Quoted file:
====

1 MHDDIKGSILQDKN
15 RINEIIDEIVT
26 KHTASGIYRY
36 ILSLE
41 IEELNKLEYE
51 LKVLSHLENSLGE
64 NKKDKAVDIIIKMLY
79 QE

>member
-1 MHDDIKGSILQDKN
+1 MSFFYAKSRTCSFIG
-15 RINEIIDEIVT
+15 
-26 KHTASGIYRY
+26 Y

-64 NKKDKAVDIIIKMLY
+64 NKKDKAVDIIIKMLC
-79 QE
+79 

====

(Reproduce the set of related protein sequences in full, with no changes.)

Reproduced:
1 MHDDIKGSILQDKN
15 RINEIIDEIVT
26 KHTASGIYRY
36 ILSLE
41 IEELNKLEYE
51 LKVLSHLENSLGE
64 NKKDKAVDIIIKMLY
79 QE

>member
-1 MHDDIKGSILQDKN
+1 MSFFYAKSRTCSFIG
-15 RINEIIDEIVT
+15 
-26 KHTASGIYRY
+26 Y

-64 NKKDKAVDIIIKMLY
+64 NKKDKAVDIIIKMLC
-79 QE
+79 